Every day I take the Caltrain to work. My routine is fairly consistent. I tend to miss at least one of two possible buses to the station. On good days days I am able to stop at my favorite coffee shop before boarding. Most days I arrive at the Palo Alto station without incident – coffee in hand, newspaper scanned, and still considering what the morning ahead will bring.
Then there are mornings like today -where I miss my both buses and yet somehow manage to make it to both the coffee shop and train in time. As I walked to the station I couldn’t help but smile thinking someone was looking out for me today. When I arrived riders were lining the entrance way instead of climbing into the cars. Immediately I suspected why.
In the past 10 days there have been three fatalities on the tracks. Only one is a confirmed suicide, the other two deaths remain under investigation. However, last year there were 16 casualties – the majority suicides.
What I am about to admit is something I am not proud of, something I am more than a bit ashamed of. Upon learning of the delays I immediately turned to my friend and said, “I hope it’s not another fatality.” But I didn’t say it out of compassion. I meant it because I had an important interview scheduled for the morning that had taken me two months to line up. I just couldn’t miss it. In truth, I was frustrated by what I interpreted to be the selfish actions of another person and how it affected the commute for thousands of people. But stepping back, who was really acting selfishly?
When I was finally allowed to board I took my seat and pondered the possible causes of our delay. Signal failure? We had yet to hear any news from Caltrain officials and I checked the news wires from my phone – no releases had been issued. It wasn’t until a conductor made an announcement around San Mateo that we learned why were were singletracking it down to the South Bay: there was a fatality. Immediately I felt guilty. Immediately I had a new perspective on my day.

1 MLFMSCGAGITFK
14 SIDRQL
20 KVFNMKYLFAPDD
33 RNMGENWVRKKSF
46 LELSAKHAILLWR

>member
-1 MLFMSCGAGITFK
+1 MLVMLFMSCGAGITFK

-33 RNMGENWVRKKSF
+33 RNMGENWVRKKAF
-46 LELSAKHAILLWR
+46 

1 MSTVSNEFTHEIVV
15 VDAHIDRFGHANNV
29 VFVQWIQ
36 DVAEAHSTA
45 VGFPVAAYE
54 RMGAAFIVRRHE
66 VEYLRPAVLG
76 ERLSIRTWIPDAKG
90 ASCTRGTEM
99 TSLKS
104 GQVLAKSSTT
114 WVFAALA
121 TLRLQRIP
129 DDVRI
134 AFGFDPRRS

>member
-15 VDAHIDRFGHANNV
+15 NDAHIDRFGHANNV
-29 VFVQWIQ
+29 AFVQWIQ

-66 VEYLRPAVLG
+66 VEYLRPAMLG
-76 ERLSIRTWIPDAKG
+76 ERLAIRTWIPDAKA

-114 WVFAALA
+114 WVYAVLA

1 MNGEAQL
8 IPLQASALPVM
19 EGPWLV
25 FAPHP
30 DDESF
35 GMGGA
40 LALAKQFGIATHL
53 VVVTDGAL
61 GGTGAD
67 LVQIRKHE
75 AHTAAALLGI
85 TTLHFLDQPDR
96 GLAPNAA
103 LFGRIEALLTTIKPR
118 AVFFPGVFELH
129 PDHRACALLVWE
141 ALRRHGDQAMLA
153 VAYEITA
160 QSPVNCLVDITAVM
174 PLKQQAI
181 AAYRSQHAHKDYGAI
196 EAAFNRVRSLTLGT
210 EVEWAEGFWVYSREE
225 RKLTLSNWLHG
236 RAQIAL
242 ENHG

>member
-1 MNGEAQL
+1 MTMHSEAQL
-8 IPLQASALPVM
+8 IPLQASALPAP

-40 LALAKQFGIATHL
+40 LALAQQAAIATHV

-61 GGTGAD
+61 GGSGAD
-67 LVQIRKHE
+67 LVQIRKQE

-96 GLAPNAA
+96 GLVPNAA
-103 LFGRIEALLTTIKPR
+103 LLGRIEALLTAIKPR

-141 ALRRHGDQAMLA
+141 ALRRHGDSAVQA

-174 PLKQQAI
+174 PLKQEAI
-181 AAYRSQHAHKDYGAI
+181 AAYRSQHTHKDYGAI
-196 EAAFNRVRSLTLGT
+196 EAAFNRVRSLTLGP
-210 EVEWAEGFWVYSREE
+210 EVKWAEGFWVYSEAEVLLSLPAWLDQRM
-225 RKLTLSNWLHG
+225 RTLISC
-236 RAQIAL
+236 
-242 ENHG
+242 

Moments later I looked out the window and saw something I never expected to see -the wreckage of another human being. I am not going to describe the scene. I will just tell you that I immediately brought my hand to my heart and felt sick. Passengers across the way kept asking questions. I could understand their desire to learn more. Who hasn’t looked at a car accident on the highway and craned their neck to see more? Curiosity is the human condition. But what a difference being across the aisle makes. The divide between knowing too much and not enough. The distance between wanting to see another sun rise and feeling you’ve seen enough.
I cannot imagine the suffering this person endured to make the decision they did this morning. I cannot imagine the pain their family and friends will suffer upon learning their loved one’s fate.
These are truly stressful times we are facing. All I know is that now is the time to look out for one another – to ask each other how we are and mean it. To consider someone else’s feelings before we act.
When I shut the door to my cab at the Menlo Park station I talked to the cabbie. I felt the need to confess my initial reaction to the delays.
HIM: “Everyone is under so much stress.”
ME : “I know. I feel guilty for feeling stressed about my day earlier. Someone isn’t here anymore.”
We chatted for the rest of the ten minute ride to my office. When I left I handed him money and said “Take care.” And I meant it.
So take care today all. I hope you are doing well.